Trek's Steel Cross Lane CX Bike: Is It A Rip-Off?
So I was perusing the Trek website the other day, when I ran across a cyclocross bike, called the Steel Cross- Lane. It comes in matte black and since black is my favorite color and steel is my most favored material in bicycle frames, I decided to go to my nearest Trek bicycle shop for further investigation.
As I prepared to go to the Trek dealership, I kept thinking about how the website, never mentioned anything about the Lane having a chromoly steel frame. The more I thought about it, the more it seemed suspicious to me. Most bicycle manufacturers are more than proud to boast the fact that a particular bicycle is made of chromoly steel. Sometimes, they have two or three labels that mention it somewhere. On the frame, you'll usually read, "Cromoly", "520", "631", "853", or "4130". Next, I thought to call the LBS first, before riding there in vain. I asked the responding salesman to verify the fact that it was "chromoly" steel and not something else. The salesman then responded by saying, "Yes! It's platinum series steel!"
..."Ok! So what's platinum series steel?", I asked. He then told me that I'd have to hold and that he'd be right back. After about ten minutes on hold, he assured me that, though he couldn't find the information, he was certain that it was chromoly steel. I then suggested that he look directly on the bike. He placed me on hold once again and stated, " You know, it's not on there! That's weird!" I called two other Trek dealerships. Each gave me conflicting reports, about the frame of the Lane.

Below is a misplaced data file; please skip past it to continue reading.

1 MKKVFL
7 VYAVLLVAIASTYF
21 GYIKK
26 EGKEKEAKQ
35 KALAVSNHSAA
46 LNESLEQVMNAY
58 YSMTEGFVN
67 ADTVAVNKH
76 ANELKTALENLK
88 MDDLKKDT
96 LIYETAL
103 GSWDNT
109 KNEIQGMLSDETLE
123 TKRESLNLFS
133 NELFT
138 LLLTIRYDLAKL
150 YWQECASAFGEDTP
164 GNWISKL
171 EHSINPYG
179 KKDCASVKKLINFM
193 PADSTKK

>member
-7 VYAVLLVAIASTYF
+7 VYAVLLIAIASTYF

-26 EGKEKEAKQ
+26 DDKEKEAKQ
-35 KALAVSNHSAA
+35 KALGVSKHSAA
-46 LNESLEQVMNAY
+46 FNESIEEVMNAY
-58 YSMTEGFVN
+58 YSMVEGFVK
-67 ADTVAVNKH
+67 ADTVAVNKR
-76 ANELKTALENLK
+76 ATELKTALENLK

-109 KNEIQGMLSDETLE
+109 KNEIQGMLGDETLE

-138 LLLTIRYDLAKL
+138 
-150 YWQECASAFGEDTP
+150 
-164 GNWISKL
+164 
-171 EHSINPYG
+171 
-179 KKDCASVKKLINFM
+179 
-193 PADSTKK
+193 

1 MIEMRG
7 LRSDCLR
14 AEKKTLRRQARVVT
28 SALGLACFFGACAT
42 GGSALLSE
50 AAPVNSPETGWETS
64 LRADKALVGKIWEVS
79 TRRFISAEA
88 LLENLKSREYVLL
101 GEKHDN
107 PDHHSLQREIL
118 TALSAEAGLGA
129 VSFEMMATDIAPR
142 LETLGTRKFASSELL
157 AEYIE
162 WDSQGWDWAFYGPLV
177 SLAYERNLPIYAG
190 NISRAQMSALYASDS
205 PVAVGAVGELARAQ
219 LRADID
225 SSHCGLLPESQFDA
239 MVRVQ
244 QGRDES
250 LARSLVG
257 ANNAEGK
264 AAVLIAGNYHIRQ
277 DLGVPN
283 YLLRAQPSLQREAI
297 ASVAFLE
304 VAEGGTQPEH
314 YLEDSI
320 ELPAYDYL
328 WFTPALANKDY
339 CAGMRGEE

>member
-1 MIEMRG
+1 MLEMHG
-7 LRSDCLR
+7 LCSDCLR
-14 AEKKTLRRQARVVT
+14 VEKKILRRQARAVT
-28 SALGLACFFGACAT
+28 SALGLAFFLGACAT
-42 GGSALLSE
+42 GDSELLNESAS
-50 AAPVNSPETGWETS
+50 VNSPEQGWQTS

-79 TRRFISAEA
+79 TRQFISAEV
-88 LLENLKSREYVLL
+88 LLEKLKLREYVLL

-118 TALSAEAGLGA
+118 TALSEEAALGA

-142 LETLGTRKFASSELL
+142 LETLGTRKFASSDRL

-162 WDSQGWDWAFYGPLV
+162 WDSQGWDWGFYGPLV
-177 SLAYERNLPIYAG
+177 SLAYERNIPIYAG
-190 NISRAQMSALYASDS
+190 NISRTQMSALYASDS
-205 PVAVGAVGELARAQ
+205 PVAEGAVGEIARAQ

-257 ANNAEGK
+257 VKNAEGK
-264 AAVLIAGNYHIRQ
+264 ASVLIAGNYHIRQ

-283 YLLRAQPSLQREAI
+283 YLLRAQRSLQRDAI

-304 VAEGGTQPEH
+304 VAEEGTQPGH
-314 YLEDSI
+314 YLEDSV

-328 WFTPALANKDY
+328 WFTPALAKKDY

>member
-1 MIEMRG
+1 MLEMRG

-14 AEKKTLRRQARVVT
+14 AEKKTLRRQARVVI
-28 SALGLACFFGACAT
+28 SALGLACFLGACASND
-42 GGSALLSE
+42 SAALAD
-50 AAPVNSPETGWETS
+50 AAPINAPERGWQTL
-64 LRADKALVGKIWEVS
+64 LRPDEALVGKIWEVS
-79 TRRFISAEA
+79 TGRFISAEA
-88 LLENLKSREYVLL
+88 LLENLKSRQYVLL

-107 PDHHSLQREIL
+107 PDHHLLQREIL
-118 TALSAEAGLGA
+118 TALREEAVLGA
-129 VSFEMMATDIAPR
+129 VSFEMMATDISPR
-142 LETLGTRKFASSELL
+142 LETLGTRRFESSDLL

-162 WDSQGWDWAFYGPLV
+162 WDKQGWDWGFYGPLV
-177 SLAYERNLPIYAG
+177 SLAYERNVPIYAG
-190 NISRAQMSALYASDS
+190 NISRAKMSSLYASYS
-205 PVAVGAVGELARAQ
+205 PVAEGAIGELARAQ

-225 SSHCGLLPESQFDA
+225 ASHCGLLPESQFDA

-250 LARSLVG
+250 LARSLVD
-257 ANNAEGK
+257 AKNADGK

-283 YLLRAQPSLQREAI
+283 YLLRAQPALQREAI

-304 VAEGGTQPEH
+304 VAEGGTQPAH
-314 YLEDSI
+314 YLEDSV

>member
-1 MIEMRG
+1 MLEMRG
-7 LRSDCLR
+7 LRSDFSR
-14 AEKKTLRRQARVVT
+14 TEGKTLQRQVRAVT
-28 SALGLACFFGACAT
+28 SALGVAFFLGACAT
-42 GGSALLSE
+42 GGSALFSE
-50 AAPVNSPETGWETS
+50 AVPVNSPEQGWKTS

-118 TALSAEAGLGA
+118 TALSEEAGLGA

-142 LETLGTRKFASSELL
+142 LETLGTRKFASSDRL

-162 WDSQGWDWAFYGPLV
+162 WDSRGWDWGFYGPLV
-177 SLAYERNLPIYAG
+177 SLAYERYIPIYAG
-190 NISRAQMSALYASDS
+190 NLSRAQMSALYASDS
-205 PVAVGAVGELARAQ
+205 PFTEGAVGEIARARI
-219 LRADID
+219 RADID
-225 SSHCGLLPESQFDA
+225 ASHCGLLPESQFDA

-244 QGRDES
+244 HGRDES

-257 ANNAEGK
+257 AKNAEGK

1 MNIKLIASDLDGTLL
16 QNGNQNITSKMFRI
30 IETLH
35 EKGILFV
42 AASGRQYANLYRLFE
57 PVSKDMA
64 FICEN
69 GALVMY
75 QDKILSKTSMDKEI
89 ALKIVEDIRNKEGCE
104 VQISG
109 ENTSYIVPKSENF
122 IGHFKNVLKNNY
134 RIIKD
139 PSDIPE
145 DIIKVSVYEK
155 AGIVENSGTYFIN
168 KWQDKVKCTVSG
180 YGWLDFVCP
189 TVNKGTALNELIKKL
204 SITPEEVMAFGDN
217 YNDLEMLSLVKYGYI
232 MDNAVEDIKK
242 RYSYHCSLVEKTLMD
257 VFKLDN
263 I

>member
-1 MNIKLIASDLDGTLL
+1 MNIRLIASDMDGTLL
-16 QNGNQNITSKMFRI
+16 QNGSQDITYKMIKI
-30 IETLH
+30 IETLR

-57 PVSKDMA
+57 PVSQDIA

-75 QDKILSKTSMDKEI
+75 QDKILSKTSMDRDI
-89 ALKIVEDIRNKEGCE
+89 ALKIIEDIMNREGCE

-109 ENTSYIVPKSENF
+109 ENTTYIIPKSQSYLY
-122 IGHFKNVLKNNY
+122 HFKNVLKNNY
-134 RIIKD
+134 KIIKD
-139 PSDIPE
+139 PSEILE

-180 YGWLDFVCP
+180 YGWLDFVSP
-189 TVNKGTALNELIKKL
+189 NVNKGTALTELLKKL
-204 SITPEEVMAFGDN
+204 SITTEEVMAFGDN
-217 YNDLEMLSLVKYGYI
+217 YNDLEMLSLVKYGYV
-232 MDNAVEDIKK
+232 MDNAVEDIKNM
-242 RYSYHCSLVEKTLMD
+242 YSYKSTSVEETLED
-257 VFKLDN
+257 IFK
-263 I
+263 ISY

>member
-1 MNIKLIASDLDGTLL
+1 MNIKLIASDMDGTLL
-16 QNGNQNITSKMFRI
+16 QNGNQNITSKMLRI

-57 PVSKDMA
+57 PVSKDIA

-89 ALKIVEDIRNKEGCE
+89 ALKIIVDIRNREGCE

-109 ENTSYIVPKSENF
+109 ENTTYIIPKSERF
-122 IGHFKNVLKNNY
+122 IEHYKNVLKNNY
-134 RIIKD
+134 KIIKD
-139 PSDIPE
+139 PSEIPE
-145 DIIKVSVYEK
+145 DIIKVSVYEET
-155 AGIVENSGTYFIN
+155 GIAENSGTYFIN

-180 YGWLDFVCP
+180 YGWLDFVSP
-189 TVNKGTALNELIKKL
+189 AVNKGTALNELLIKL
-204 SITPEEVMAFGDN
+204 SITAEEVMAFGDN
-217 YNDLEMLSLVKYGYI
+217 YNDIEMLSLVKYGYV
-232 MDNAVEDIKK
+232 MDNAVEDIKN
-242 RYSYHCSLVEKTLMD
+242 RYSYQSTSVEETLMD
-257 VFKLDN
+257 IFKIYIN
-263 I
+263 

I then decided not to go inquire about the Lane, due to this uncertainty. Instead, I emailed Trek Corporation with an inquiry concerning the type of steel that composed the Lane. A representative soon returned, much to my surprise, with a very disturbing answer. He stated that the Lane is composed of 100% Hi-Tensile steel.
In my opinion, the Lane is a complete scam. First, they tell you that the Lane is made of "Platinum Series" steel. That alone places you under the impression, that it's a type of steel that is of a higher quality than others, because of the word "platinum". Most people associate platinum with quality and expense. Therefore, quality steel or a high grade of steel is inferred. Next, the LBS sales people can't even verify the exact type of material from which the frame is made.
Finally, when it is determined that the frame material of the Lane is Hi-Tensile steel, then you have to reconcile the fact that the Lane is prohibitively overpriced. Trek's suggested retail price for the Lane is $1,100. That's quite a bit for a bicycle with Hi-Tensile steel. Sure, it comes with a Tiagra rear derailleur and a Sora front derailleur. Those are fairly decent components when operating together, but that still doesn't justify the hefty price tag. That quality of bike is something you would expect from Walmart. However, Trek is offering the bike at a premium price. At least, if Walmart were to sell it, you could get the Lane on sale for $300 or less.
Just what gives with Trek! ...Have sales slumped to the point of misrepresenting products? ...Are they now employing scam tactics to make sales and increase profits?
Do you consider this Trek bicycle called, the "Lane" to be a Rip-Off?
- Slim :)
Altogether, I must have made at least five phone calls to verify the composition of the Lane's frame. Two responders gave me completely incorrect answers.